18 May A birth story. Without the gory details.
I don’t think I know what a birth story is supposed to sound/look like
but I do know that since my second born in 2011 the internet has opened up a world of birth stories available at the touch of a button. It’s kind of the way the world works these days, right? Albeit a little unnerving.
I imagine if I asked my Mum about her birth story it wouldn’t have photos and bullet point explanations of her contractions.
However, it’s still important and I do know what happened at my birth which is cool and something I like to know.
You can rest assured this won’t be the gory, bloody or even vernix covered story you may have seen in the past.
I think when you are pregnant with your first it seems other Mums want to share their story – how many hours she was in labour, the graphic details, the epidural wearing off too soon and the dreadful midwives they felt at the mercy of.
I don’t intend to do this. The reason I am putting Abraham’s birth story out there is for the positive side. Even if I thought this was something I would never share.
So it is not that I like to keep this little space of mine all flowery and fluffy with only the hippy dippy good stories.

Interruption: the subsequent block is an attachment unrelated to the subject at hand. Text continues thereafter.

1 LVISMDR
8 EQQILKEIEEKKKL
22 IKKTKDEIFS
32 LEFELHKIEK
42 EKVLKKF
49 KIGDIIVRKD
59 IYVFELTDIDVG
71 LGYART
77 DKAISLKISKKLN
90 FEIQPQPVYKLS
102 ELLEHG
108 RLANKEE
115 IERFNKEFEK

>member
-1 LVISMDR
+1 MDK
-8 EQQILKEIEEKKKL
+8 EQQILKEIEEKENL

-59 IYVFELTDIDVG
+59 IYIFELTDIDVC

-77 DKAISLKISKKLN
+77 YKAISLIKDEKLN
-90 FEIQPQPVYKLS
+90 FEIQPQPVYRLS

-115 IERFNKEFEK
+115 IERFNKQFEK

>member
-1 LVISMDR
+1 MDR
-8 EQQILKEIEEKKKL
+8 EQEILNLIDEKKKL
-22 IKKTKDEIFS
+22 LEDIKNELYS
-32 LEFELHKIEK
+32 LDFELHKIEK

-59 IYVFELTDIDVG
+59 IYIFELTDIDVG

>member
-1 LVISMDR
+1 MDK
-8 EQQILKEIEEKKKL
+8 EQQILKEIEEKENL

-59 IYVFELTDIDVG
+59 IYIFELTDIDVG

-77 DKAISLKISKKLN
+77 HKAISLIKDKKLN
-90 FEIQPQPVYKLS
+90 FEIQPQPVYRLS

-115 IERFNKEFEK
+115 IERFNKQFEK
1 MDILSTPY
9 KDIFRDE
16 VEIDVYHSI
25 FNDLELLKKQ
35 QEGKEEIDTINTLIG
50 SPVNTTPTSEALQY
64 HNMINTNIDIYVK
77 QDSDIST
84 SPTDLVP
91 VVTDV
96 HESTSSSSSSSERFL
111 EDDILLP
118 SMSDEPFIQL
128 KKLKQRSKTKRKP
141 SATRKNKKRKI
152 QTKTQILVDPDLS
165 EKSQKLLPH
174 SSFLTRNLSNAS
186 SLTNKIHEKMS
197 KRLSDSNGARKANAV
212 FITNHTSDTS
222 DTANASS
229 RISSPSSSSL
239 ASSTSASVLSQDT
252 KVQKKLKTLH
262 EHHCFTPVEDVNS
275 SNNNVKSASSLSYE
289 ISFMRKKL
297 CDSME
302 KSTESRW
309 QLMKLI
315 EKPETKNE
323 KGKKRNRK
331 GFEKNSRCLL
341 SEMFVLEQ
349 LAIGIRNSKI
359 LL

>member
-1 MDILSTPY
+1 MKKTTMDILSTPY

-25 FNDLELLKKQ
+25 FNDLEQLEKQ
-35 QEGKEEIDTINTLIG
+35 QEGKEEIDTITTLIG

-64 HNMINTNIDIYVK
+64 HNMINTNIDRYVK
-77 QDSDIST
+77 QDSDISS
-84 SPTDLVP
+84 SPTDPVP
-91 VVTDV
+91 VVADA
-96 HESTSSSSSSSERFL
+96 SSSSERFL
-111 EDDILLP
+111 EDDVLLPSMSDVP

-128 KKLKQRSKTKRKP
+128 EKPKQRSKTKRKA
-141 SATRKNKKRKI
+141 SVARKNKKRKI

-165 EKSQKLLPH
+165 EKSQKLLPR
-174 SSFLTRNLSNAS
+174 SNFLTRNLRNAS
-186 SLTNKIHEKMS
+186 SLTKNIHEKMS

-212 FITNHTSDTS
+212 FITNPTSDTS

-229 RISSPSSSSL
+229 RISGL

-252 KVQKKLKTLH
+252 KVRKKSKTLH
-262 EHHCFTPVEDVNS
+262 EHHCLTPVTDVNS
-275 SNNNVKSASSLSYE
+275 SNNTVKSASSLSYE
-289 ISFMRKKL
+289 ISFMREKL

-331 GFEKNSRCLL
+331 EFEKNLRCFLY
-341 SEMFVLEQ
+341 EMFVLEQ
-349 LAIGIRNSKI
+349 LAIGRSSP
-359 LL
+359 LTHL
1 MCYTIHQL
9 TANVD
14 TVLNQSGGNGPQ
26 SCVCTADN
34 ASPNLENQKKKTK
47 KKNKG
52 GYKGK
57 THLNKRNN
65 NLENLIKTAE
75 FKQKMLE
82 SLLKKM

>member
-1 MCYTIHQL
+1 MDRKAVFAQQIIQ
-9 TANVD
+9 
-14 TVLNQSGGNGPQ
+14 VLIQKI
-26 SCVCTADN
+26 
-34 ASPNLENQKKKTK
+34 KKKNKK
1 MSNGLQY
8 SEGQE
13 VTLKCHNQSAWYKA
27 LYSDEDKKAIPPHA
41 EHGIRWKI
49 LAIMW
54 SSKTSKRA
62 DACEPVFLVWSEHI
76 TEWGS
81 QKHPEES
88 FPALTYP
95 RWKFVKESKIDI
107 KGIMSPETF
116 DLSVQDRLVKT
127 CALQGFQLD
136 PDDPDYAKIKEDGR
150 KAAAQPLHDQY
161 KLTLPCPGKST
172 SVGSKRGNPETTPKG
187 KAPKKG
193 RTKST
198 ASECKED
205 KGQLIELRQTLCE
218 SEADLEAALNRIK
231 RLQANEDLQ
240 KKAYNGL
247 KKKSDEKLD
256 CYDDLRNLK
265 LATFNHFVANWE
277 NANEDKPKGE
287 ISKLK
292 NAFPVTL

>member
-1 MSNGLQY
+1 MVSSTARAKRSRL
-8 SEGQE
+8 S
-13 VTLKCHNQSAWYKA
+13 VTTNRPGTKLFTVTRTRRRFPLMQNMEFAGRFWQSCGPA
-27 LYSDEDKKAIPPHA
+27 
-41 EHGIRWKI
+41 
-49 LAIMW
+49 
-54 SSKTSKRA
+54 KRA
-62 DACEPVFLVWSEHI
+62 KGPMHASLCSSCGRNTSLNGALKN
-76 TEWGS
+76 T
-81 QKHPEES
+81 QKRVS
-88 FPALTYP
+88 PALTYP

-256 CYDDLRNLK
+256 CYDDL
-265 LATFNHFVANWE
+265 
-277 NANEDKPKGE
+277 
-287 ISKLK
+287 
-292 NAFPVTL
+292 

It’s more that I had a good experience and you can too. Especially if you are thinking about a natural birth.
I am not entirely sure how this birth story should start.
I had contractions for almost two weeks before Abraham entered the world. It felt like from thirty seven weeks my body was ready to go with some of the signs you can read about here.
Two days before established labour I had contractions every three minutes for eight hours.EIGHT hours.
This made for two fun school runs (not really) and a tiring day of pain which resulted in nothing. They disappeared and my heart slumped.
The day after this there were some twinges and a few more signs. I had to constantly remind myself what the community midwife and the consultant had said when they saw me a few days previous ” these are all good signs”, ” things are going in the right direction” , “your baby is coming”.
It is safe to say, my patience was waining.
In fact I was two centimetres dilated on the Wednesday, the day before the eight hours of contractions.